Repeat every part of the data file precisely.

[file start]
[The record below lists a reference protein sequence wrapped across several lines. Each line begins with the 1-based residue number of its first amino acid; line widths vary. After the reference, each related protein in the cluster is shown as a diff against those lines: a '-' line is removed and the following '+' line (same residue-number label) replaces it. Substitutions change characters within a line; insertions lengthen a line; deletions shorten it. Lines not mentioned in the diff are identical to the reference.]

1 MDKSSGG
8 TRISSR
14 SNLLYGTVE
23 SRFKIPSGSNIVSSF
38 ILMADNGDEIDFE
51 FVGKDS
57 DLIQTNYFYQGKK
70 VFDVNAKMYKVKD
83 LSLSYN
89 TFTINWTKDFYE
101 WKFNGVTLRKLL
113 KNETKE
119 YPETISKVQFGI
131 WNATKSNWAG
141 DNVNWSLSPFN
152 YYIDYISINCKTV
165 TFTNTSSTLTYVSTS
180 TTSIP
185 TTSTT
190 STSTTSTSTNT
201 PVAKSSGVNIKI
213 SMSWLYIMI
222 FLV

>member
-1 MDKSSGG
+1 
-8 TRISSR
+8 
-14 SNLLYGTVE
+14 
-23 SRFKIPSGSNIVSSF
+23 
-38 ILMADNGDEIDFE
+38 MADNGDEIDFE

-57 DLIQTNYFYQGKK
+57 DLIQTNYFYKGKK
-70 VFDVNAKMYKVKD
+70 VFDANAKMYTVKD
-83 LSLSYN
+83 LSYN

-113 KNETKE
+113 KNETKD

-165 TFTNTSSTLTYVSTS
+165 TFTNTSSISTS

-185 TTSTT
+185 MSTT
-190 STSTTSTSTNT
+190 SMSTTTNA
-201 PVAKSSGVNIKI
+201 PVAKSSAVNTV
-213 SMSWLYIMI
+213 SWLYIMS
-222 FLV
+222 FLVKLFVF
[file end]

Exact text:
[The record below lists a reference protein sequence wrapped across several lines. Each line begins with the 1-based residue number of its first amino acid; line widths vary. After the reference, each related protein in the cluster is shown as a diff against those lines: a '-' line is removed and the following '+' line (same residue-number label) replaces it. Substitutions change characters within a line; insertions lengthen a line; deletions shorten it. Lines not mentioned in the diff are identical to the reference.]

1 MDKSSGG
8 TRISSR
14 SNLLYGTVE
23 SRFKIPSGSNIVSSF
38 ILMADNGDEIDFE
51 FVGKDS
57 DLIQTNYFYQGKK
70 VFDVNAKMYKVKD
83 LSLSYN
89 TFTINWTKDFYE
101 WKFNGVTLRKLL
113 KNETKE
119 YPETISKVQFGI
131 WNATKSNWAG
141 DNVNWSLSPFN
152 YYIDYISINCKTV
165 TFTNTSSTLTYVSTS
180 TTSIP
185 TTSTT
190 STSTTSTSTNT
201 PVAKSSGVNIKI
213 SMSWLYIMI
222 FLV

>member
-1 MDKSSGG
+1 
-8 TRISSR
+8 
-14 SNLLYGTVE
+14 
-23 SRFKIPSGSNIVSSF
+23 
-38 ILMADNGDEIDFE
+38 MADNGDEIDFE

-57 DLIQTNYFYQGKK
+57 DLIQTNYFYKGKK
-70 VFDVNAKMYKVKD
+70 VFDANAKMYTVKD
-83 LSLSYN
+83 LSYN

-113 KNETKE
+113 KNETKD

-165 TFTNTSSTLTYVSTS
+165 TFTNTSSISTS

-185 TTSTT
+185 MSTT
-190 STSTTSTSTNT
+190 SMSTTTNA
-201 PVAKSSGVNIKI
+201 PVAKSSAVNTV
-213 SMSWLYIMI
+213 SWLYIMS
-222 FLV
+222 FLVKLFVF